SWOT Analysis for Achieving Optimal Level of Nursing Workforce – Care Example

Download free paperFile format: .doc, available for editing

"SWOT Analysis for Achieving Optimal Level of Nursing Workforce" is a great example of a paper on care. To effectively prepare for change and subsequently achieve projected outcomes, it is instrumental to conduct a SWOT analysis. In layman's terms, SWOT analysis involves explicating the strengths, weaknesses, opportunities, and threats that could either enhance or hinder the change process. In relation to the inadequate level of nursing staff which is the unmet need, there are a number of factors that can affect the change process. This part of the discussion expounds on the strengths, weaknesses, opportunities, and threats of achieving an optimal level of the nursing workforce, and also offers an explanation of whether the threats or weaknesses pose opportunities. SWOT In the Laureate Education media (2013f), Dr.

Carol Huston spells out the fact that strengths are factors that positively enhance, facilitate, and support a change process. One of the strengths of my organization is the organizational culture. There is a culture of teamwork, collaboration, and new employees are treated as part of the team regardless of gender, age, religion, or ethnicity. In this regard, any effort to facilitate change faces minimal resistance from the employees.

Through teamwork and collaboration, my organization is also able to attain positive results regardless of the inadequate nurse to patient ration. The second strength is the level of expertise of existing nurses. In this regard, the available skilled nurses are able to offer direction and guidance to new nurses hence increasing the rate of retention. Weaknesses are factors that negatively affect a change effort (White and Blaiser, 2011). One of the weaknesses is the lack of enough funds to employ new nurses.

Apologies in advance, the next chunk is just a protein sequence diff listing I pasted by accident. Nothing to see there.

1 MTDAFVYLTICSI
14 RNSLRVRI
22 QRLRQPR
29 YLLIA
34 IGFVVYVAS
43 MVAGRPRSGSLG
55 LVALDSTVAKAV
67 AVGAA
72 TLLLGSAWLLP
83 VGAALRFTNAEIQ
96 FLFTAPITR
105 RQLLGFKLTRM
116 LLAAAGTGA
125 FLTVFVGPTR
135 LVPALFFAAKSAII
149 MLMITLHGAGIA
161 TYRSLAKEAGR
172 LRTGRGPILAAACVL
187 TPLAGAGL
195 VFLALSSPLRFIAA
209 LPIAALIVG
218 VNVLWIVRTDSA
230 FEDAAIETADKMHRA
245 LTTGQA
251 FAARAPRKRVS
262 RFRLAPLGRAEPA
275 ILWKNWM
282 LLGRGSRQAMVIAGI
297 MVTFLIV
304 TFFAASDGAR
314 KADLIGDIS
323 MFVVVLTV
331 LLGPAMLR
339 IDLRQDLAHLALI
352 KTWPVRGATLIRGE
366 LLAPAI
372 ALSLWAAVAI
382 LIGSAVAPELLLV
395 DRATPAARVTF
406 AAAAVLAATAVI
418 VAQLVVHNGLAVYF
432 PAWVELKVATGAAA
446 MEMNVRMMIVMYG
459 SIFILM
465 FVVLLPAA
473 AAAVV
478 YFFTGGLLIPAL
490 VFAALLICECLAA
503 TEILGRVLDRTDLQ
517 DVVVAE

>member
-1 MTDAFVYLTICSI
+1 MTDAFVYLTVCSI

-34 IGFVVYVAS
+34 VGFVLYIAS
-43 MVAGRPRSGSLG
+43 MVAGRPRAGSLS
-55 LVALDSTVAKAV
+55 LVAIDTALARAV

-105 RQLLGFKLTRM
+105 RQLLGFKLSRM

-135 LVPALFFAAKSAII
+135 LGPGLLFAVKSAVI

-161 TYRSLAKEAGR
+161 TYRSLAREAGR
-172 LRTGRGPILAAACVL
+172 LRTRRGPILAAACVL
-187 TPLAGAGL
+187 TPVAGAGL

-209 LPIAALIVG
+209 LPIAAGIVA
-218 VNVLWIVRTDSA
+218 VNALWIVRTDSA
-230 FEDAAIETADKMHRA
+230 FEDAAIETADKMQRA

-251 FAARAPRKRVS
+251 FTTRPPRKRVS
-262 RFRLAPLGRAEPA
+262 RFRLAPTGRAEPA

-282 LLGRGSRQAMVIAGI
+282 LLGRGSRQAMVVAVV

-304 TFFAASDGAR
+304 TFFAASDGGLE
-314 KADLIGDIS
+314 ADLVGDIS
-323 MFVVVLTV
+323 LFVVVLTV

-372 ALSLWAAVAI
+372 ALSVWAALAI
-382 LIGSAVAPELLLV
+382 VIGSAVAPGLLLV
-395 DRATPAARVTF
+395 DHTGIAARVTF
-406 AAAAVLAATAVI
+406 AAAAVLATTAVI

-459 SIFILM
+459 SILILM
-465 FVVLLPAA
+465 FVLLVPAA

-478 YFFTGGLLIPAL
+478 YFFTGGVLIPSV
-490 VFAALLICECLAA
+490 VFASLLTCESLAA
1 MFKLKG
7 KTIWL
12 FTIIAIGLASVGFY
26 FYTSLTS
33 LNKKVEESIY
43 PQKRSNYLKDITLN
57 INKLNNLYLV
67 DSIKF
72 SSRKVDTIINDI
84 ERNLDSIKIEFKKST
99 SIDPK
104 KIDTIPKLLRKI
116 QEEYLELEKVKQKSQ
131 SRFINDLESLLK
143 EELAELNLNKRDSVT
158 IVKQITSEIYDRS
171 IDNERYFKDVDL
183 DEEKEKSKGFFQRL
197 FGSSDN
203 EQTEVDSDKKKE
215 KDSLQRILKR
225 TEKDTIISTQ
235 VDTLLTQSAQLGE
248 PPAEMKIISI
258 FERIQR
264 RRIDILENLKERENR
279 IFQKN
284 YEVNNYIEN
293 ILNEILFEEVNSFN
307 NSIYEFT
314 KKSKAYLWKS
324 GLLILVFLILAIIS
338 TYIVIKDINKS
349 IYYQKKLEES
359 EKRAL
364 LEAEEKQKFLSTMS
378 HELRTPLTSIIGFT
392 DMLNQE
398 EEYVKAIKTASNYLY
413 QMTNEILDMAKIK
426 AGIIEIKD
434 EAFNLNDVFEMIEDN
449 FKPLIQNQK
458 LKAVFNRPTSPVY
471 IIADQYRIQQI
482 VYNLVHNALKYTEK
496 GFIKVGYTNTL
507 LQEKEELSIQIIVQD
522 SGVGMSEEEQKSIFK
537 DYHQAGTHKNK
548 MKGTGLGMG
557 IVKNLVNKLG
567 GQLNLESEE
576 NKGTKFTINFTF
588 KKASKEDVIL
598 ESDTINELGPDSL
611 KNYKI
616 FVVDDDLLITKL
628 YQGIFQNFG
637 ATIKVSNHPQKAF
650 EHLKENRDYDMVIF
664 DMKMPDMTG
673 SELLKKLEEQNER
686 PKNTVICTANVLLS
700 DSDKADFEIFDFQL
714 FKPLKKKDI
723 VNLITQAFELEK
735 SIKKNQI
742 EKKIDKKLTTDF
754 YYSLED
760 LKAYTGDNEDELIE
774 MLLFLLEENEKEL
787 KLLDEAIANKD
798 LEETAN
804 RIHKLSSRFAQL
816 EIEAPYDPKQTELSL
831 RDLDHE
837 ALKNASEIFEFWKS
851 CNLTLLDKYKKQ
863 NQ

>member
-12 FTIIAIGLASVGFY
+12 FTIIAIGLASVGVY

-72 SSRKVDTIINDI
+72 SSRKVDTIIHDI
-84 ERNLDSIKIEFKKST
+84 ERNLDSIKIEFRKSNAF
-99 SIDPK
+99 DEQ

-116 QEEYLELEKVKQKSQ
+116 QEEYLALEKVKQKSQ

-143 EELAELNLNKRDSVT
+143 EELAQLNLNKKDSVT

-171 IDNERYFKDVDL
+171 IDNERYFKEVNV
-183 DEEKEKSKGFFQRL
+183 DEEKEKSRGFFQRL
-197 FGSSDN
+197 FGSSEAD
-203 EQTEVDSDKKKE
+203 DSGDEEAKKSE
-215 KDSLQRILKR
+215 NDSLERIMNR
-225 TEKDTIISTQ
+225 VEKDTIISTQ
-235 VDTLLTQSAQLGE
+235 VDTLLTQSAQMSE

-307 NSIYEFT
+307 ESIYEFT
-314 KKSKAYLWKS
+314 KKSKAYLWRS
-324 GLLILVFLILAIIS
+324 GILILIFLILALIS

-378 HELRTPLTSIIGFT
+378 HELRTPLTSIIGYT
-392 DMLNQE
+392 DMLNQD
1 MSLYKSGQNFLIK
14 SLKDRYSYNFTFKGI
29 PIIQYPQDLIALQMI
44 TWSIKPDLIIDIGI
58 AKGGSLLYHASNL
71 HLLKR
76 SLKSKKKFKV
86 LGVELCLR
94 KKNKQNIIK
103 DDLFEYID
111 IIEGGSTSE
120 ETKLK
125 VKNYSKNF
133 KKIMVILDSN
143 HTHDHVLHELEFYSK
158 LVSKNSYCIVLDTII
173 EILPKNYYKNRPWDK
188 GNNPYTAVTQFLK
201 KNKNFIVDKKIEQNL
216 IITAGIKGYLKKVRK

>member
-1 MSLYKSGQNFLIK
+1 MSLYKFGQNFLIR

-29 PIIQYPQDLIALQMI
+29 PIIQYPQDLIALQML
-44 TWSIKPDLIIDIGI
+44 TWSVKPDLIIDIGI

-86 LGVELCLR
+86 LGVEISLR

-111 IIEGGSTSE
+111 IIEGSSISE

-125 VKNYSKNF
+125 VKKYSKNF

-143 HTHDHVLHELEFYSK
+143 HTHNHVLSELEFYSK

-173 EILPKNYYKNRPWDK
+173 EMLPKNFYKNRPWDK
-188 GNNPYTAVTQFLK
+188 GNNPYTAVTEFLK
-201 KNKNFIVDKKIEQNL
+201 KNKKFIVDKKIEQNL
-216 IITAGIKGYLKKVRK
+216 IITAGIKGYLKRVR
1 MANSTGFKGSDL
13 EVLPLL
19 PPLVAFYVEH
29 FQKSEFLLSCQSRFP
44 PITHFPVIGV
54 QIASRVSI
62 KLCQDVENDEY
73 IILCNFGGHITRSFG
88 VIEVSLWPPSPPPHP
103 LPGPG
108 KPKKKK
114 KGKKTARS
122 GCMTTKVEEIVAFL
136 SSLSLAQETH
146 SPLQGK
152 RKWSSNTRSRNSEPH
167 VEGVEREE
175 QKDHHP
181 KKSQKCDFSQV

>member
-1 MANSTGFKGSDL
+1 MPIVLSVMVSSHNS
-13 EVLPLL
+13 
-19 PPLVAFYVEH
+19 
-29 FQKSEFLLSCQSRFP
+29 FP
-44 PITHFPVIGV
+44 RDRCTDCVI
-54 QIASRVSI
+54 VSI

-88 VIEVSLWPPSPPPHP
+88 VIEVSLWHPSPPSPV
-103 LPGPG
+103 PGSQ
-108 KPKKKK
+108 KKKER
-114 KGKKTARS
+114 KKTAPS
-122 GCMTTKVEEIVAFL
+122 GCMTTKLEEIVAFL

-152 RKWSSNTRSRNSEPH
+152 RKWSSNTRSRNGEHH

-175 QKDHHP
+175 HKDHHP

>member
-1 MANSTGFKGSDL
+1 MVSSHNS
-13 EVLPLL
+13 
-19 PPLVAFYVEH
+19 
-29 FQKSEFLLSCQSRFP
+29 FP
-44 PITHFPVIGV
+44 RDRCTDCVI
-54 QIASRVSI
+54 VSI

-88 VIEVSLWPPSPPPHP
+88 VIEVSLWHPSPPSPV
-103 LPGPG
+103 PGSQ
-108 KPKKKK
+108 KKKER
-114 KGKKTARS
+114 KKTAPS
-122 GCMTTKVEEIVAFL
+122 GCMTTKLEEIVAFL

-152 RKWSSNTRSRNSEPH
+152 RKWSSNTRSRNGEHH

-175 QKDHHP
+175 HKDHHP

Secondly, there is a strained relationship between the organization and the shareholders primarily as a result of low revenue. Consequently, the shareholders influence the decision-making process hence passing resolutions that do not necessarily include employment of new nurses. In terms of opportunities, my organization works in partnership with the general community and local leaders. This is an opportunity in that local leaders and other influential individuals within the community are better positioned to influence the number of students joining nursing schools as they act according to the needs of the society.

Another opportunity includes opportunities for growth. A great proportion of nurses in my organization have been promoted to management levels depending on their levels of skills, experience, and talents. There are however factors that could disrupt the change process denoted by Huston et al (2011) as threats. For instance, some individuals within the organization may resist change. In other words, some nurses and other care practitioners may harass new nurses and as a result, decrease the retention level. As further asserted by Laureate Education, (2013f) timing could also be a threat.

For instance, efforts to increase the level of nursing staff at times when the organization is grappling lack of funds or financial problems is indeed wrong timing and may therefore affect the change process. Threats and weaknesses present opportunities Some of the threats and weaknesses also present opportunities in my organization. For instance, aligning the recruitment of new nurses when the organization is grappling with financial challenges could present an opportunity. This is attributed to the fact that additional nurses could help improve the quality and safety of care and as a result attract more clients.

In the long run, this could lead to additional revenue. Lack of funds as a weakness could also present opportunities. In other words, lack of funds could prompt the organization to borrow funds to support the change process and subsequently support other activities not related to the change effort, consequently elevating the level of revenue generated. In a nutshell, conducting a SWOT analysis helps an organization to identify issues within and outside the organization that could hinder or facilitate a change effort.    


Houston, K, T., Bradham, T. S., Muñoz, K. F., &Guignard, G. H. (2011). Newborn hearing screening: An analysis of current practices. Volta Review, 111(2), 109–120.

Laureate Education (Producer). (2013f). Focus on SWOT analysis [Video file]. Retrieved from https://class.waldenu.edu

White, K. R., &Blaiser, K. M. (2011). Strategic planning to improve EHDI programs. Volta Review, 111(2), 83–108.

Download free paperFile format: .doc, available for editing
Contact Us